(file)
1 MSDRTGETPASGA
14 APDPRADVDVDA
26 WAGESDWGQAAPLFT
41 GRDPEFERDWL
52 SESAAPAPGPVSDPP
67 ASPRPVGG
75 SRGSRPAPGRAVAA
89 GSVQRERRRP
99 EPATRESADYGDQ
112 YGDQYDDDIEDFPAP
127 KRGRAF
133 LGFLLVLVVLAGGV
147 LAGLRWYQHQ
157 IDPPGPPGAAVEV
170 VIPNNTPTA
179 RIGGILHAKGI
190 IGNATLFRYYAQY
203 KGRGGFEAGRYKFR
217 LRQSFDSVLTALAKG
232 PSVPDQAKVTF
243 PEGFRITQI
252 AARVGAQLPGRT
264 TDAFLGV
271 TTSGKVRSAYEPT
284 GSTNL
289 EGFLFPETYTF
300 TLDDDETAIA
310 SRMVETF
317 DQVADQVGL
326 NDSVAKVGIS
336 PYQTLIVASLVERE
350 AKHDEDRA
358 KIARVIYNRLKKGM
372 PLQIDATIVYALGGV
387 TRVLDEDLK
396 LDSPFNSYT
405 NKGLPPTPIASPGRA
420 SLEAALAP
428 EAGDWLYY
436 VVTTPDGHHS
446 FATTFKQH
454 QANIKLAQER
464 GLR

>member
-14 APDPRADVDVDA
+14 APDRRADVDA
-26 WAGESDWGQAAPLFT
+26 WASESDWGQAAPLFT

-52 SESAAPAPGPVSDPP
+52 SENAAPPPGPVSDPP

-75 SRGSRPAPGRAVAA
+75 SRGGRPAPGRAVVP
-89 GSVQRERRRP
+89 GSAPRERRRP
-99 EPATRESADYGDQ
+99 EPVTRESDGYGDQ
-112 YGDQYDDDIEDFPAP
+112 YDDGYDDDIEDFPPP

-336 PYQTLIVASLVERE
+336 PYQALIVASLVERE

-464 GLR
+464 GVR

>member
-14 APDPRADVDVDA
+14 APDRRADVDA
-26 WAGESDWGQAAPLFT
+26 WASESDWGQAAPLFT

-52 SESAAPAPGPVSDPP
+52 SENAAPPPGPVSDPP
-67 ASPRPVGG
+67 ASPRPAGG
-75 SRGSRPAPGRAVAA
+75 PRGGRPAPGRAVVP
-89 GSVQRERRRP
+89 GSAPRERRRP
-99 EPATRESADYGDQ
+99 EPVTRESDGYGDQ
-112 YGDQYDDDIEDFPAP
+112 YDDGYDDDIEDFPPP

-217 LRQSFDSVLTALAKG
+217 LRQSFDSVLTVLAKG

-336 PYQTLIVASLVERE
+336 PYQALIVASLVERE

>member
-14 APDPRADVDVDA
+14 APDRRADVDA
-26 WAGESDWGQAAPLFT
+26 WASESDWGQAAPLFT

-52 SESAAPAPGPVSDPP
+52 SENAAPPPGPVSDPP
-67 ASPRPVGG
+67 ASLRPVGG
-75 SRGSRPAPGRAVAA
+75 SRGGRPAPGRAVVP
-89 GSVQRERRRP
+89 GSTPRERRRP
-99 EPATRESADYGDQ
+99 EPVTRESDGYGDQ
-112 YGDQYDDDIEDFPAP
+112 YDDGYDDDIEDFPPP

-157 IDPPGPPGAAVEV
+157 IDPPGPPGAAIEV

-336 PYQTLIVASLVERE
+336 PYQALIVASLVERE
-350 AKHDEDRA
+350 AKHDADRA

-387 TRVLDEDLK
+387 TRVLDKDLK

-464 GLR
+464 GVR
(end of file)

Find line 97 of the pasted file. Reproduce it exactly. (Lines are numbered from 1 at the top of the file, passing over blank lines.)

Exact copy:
-99 EPATRESADYGDQ